The professional certification market is vast, and companies invest billions in it every year. But are they really getting a good return on their investment?
According to International Data Corp., by the end of 2015, the IT education and certification market is estimated to reach nearly $27 billion, so there is no shortage of certifications and certification vendors. External certifications provided by vendors — as opposed to professional certifications that corporations create internally — are not created equal, however. Careful evaluation is necessary to get the most value for your organization and employees. For example, a certification that incorporates thorough written and scenario-based exams will almost surely offer more quality than one that only requires completion of a webinar.
It makes sense that corporations expect they will achieve better individual and organizational performance by certifying employees. A firm may benefit from professional certifications in several way, including meeting regulatory and client requirements, being recognized for specific capabilities, accelerating penetration of new markets, strengthening relationships with partners and building individual capabilities needed within the organization.
But it all starts with the learning leader. Be clear on what you expect from professional certifications. Wading through an endless pool of certifications can be tedious. However, before you dive in, you must stop and ask yourself what you want to gain. Gains in organizational performance are greater when corporations clearly articulate the objectives they want to meet before introducing new certifications.
The following are potential drivers for implementing certifications:
Attracting talent: Many firms use the promise of attaining a coveted distinction as a hiring tool, and most professionals will jump at the opportunity to obtain a new certification.
Keeping your talent: Certifications can retain talent by helping employees to develop and gain the recognition they desire.
Obtaining the “must have” competencies for your business: To stay competitive and relevant, learning leaders must ensure that their teams have the right skills. Certifications allow employees to demonstrate that they have reached a certain skill level. They also let employees maintain status or gain credibility.
Building your organization’s capabilities: Deploying certifications across different teams will help solidify workforce capabilities and talents.
Increasing marketability: External certifications are perceived to improve the marketability and sales capability in an organization and are commonly used for market recognition. In the IT consulting industry, external certifications not only act as a key differentiator to potential clients, but also to partners and industry analysts who greatly influence the marketplace.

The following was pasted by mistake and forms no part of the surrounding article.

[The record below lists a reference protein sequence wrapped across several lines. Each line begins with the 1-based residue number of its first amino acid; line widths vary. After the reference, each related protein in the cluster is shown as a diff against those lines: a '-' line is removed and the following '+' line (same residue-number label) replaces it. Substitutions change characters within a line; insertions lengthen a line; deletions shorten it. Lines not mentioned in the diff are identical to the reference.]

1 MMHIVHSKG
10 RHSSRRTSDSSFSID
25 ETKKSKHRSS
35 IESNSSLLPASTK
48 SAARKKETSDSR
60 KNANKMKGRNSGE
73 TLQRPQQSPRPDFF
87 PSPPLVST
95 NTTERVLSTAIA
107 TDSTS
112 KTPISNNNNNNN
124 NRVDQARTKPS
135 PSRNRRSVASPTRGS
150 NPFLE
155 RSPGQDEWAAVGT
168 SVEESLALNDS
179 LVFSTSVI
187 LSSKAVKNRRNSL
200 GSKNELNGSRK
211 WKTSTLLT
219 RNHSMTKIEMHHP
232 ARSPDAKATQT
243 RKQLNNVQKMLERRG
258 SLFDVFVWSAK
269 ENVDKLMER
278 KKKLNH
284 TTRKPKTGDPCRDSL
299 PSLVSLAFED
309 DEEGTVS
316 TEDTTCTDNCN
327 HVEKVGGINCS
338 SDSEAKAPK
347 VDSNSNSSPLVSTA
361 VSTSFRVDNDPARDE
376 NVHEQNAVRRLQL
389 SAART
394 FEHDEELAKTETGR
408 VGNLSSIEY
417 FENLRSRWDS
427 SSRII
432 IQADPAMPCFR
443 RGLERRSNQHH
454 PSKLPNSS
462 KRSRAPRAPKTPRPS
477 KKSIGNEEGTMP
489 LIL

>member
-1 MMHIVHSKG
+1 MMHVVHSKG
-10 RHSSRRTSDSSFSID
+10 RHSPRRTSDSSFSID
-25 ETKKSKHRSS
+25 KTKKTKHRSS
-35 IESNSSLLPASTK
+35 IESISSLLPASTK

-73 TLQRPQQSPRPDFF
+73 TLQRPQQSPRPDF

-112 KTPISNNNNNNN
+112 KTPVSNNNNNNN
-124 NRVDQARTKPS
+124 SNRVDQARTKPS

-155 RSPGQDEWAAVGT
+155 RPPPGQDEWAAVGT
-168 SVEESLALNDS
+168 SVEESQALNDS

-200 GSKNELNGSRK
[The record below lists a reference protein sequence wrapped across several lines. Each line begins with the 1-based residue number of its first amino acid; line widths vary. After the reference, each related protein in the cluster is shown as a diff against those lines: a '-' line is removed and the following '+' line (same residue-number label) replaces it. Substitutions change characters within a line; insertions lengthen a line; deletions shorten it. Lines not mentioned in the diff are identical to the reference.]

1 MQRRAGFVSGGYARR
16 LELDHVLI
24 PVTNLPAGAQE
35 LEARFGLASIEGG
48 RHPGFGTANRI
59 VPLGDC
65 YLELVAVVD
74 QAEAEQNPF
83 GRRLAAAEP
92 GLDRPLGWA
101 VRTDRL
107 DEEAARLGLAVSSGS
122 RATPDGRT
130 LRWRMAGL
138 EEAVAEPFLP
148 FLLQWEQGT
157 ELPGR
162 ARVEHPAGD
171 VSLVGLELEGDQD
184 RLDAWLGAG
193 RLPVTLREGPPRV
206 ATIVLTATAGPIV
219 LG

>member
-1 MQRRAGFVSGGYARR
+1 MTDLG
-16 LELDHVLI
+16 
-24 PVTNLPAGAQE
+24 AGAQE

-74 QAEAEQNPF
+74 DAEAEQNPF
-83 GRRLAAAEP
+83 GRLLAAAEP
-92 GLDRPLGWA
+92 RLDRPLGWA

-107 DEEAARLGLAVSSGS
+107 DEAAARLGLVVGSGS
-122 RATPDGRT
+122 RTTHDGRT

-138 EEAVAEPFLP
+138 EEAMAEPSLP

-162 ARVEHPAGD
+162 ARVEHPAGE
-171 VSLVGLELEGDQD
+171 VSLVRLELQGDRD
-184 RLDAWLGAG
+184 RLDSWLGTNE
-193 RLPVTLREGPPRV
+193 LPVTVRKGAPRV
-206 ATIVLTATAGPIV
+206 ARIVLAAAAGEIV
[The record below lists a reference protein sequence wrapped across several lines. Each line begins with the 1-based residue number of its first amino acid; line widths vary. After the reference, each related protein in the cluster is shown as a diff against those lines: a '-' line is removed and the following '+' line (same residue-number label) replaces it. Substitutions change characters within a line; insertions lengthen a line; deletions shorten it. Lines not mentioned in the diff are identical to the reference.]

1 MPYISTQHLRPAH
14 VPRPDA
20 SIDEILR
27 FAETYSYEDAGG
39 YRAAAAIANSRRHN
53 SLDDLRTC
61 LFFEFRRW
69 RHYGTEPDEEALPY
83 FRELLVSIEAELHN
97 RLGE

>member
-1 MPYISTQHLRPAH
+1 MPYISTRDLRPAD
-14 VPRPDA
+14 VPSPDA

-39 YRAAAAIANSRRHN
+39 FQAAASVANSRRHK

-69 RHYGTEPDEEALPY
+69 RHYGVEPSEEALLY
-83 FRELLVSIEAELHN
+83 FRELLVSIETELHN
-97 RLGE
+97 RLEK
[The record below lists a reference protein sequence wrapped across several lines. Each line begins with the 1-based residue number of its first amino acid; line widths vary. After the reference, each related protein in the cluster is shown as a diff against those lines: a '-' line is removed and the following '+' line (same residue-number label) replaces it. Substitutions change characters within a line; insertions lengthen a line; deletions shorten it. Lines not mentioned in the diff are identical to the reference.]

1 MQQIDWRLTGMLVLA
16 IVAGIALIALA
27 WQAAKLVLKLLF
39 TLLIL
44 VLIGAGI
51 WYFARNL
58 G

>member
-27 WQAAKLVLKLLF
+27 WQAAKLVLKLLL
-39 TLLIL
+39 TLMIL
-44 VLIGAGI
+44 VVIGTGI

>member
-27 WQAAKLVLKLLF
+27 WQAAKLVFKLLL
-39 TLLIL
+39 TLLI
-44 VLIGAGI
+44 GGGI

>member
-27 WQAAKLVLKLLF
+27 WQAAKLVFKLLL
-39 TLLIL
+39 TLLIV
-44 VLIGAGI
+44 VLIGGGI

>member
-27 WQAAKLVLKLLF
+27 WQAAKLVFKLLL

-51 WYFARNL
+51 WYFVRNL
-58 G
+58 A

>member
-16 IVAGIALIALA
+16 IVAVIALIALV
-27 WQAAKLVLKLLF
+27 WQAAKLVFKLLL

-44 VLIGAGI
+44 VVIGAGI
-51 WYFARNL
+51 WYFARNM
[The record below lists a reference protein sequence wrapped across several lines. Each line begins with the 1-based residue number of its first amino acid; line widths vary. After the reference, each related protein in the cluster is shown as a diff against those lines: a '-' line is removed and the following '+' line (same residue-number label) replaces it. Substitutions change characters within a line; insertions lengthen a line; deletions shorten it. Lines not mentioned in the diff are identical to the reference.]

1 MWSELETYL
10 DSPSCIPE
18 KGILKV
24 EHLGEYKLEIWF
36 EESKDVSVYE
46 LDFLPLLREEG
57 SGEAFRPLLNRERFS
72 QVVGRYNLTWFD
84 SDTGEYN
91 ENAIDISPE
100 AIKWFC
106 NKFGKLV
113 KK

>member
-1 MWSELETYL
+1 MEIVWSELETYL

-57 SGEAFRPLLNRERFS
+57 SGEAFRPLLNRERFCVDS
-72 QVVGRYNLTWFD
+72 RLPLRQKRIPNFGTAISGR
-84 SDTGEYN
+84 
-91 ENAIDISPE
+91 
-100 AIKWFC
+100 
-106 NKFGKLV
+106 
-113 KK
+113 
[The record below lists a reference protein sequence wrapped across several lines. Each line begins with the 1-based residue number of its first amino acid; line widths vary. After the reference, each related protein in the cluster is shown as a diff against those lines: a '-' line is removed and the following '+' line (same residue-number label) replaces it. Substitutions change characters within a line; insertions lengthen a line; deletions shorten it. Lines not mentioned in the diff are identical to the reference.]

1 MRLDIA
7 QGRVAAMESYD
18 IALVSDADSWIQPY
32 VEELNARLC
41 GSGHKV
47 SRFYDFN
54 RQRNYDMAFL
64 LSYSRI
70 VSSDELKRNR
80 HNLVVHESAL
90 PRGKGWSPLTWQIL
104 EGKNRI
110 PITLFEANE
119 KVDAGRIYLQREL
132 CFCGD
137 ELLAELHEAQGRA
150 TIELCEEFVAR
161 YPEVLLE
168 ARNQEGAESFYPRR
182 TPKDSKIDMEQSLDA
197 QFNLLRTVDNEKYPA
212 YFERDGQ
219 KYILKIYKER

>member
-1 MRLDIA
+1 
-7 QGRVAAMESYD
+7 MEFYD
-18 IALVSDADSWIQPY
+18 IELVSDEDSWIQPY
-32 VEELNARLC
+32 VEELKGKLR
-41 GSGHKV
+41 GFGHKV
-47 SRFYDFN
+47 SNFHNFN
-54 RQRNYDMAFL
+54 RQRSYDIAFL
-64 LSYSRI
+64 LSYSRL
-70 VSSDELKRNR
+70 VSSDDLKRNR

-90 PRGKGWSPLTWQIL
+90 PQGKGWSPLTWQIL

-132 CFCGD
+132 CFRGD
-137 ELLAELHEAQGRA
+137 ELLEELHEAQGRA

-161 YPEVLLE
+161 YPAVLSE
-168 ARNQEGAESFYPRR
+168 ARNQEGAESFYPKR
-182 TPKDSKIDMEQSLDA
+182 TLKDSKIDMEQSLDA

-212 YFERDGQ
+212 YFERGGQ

But to reap these benefits, organizations need a conscientious implementation and integration plan. Corporations can deploy certifications in an opportunistic, piecemeal manner or in a more programmatic and systematic fashion. A programmatic deployment is more expensive but develops capabilities on an organizational scale. On the other hand, a corporation may decide to certify only a few employees to meet a client’s minimum requirements.
Integration with operational and HR processes is also crucial to get the most out of certifications. Many consulting firms take professional certifications so seriously they link eligibility for promotion with the number and quality of certifications an employee possesses.
It’s shocking considering how scarce resources are these days, but many companies invest in external certifications in a haphazard, unplanned manner. Worse, many corporations do not perform any evaluation of their certification programs. When learning leaders define the exact drivers of a certification, they can more easily measure the value and effects it has on business objectives and really get the most out of it through continuous improvement.
Professional certifications can be a powerful tool, but if organizations do not implement them with clarity and purpose, they can become a waste of time, resources and energy.
Regis Chasse is the director of global curricula at Capgemini University. He can be reached at editor@CLOmedia.com. All contributors to Perspectives are current students or alumni of the PennCLO Program, the University of Pennsylvania’s doctoral program for senior-level talent and learning executives.